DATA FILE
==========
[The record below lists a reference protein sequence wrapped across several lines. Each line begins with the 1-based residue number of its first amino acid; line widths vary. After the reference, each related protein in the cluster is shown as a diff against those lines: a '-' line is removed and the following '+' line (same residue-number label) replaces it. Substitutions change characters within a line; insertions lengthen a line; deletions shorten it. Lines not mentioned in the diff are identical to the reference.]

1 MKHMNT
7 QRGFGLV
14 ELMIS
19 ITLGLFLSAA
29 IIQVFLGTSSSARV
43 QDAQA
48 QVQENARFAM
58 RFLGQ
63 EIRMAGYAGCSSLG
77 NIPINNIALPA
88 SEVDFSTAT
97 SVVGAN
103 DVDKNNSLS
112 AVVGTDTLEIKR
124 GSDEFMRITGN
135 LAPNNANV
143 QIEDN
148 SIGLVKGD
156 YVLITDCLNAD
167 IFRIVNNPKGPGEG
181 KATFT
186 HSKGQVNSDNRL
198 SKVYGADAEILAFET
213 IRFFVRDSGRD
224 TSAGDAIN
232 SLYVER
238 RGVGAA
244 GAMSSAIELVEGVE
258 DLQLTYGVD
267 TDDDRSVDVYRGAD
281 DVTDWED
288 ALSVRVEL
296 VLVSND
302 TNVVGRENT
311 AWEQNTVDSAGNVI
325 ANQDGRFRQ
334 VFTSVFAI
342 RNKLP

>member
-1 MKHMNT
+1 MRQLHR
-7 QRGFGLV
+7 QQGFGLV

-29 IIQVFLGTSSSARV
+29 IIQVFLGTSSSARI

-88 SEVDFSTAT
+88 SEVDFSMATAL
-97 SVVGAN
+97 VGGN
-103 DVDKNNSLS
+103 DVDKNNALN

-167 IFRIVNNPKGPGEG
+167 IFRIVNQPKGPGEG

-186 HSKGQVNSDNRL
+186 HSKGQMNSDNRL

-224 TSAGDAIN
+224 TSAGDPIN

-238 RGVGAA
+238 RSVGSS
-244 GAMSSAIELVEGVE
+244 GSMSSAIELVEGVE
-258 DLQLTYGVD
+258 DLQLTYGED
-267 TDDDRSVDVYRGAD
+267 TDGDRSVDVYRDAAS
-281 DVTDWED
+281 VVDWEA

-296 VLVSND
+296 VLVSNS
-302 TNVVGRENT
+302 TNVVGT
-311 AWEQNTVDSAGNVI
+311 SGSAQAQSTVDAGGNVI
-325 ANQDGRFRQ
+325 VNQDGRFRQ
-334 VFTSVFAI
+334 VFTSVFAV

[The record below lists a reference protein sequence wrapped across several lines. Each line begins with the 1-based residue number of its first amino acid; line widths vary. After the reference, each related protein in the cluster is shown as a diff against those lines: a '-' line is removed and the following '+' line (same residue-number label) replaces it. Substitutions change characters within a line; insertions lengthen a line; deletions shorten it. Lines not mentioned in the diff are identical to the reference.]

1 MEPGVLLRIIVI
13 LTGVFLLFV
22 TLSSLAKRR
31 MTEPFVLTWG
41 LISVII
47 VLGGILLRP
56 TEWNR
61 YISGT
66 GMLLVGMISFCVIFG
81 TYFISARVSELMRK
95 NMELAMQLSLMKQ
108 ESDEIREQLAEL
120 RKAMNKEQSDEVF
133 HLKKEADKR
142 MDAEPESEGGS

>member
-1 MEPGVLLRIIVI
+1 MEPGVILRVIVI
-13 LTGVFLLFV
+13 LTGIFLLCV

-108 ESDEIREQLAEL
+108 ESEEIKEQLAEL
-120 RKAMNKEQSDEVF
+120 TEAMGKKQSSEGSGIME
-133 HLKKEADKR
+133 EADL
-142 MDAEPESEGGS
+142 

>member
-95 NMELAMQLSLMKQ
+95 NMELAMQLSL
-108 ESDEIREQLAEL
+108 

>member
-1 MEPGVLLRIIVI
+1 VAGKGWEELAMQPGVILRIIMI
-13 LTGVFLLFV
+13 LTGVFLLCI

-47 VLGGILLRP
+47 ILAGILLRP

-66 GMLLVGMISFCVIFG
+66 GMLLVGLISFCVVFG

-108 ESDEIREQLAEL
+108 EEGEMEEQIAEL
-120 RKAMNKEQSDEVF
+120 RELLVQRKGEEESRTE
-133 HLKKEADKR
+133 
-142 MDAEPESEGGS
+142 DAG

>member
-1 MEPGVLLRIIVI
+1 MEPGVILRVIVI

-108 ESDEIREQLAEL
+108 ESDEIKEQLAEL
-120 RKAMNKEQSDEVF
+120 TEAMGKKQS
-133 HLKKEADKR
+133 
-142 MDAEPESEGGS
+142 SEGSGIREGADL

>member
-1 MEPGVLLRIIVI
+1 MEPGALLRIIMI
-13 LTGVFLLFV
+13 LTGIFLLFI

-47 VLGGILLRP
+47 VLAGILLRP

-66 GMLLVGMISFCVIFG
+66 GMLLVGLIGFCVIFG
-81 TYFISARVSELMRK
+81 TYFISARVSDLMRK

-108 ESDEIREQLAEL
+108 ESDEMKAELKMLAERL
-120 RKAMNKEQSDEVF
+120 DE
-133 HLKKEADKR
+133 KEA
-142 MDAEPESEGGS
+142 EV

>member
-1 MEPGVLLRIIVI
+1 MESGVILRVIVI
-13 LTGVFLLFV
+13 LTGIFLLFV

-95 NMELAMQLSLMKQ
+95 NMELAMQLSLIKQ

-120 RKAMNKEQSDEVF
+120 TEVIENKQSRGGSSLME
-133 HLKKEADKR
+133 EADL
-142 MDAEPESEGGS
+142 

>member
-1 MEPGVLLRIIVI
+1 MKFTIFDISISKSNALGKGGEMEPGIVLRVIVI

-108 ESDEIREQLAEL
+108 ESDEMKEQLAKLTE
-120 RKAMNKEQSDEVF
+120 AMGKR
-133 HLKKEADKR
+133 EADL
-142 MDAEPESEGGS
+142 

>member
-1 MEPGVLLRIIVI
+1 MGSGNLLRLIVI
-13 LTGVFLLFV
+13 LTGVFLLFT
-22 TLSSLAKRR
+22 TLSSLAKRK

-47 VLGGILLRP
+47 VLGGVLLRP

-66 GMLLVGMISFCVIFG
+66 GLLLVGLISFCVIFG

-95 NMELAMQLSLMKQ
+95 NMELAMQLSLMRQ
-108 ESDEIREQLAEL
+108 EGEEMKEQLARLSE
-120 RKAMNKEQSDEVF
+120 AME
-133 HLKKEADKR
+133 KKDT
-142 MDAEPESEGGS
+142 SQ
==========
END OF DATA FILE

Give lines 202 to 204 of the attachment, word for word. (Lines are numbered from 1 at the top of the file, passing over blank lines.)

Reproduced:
+133 KKDT
-142 MDAEPESEGGS
+142 SQ